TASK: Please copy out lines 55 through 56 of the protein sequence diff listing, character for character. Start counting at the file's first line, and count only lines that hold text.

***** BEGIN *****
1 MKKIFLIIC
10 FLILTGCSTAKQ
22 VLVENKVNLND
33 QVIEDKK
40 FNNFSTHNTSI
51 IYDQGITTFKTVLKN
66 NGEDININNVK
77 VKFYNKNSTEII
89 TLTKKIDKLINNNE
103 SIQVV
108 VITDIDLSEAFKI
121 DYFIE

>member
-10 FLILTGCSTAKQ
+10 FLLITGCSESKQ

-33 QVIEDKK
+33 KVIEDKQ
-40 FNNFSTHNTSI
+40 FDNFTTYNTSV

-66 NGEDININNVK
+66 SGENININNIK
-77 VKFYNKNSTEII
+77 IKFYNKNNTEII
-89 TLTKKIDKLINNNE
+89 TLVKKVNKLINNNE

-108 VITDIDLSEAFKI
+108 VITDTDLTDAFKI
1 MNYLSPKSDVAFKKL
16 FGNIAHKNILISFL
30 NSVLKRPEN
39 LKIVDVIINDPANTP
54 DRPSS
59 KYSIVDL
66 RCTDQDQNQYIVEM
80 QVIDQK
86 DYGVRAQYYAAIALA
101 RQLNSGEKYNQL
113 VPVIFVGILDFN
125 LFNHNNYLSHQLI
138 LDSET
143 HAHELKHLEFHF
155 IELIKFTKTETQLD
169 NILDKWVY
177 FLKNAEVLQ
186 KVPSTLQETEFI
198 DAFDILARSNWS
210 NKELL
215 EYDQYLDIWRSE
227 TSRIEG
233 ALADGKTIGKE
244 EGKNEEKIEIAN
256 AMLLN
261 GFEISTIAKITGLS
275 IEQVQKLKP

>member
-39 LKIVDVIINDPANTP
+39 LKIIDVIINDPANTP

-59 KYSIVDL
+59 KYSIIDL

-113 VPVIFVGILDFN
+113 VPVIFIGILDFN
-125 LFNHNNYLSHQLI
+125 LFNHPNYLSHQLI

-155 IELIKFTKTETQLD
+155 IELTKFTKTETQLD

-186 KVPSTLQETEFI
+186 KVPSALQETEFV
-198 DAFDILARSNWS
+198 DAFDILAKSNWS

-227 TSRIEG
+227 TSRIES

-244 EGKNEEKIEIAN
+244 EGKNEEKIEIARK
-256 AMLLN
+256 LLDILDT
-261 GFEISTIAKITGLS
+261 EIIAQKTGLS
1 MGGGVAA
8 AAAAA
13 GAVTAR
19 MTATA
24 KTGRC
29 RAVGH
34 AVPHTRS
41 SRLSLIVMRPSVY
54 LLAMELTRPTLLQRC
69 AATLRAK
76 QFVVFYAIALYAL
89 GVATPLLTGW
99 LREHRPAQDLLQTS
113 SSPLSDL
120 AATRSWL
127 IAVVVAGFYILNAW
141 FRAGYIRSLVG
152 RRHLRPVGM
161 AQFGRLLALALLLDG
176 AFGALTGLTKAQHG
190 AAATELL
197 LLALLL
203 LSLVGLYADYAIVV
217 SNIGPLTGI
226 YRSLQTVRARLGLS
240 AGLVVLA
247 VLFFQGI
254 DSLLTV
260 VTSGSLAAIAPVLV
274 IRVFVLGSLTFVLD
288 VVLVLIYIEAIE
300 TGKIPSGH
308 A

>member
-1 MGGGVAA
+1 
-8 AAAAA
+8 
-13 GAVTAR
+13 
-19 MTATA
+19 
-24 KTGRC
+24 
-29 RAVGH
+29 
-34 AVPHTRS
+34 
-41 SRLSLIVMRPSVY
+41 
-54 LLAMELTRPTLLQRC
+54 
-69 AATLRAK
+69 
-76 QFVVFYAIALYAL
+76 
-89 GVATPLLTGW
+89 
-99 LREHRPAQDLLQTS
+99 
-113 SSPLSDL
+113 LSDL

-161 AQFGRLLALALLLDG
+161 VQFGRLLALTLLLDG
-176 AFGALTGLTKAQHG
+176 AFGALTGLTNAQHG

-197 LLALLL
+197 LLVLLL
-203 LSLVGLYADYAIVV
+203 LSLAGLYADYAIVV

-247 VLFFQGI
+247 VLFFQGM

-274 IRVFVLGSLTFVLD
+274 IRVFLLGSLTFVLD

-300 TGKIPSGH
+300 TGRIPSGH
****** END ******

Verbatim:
>member
-39 LKIVDVIINDPANTP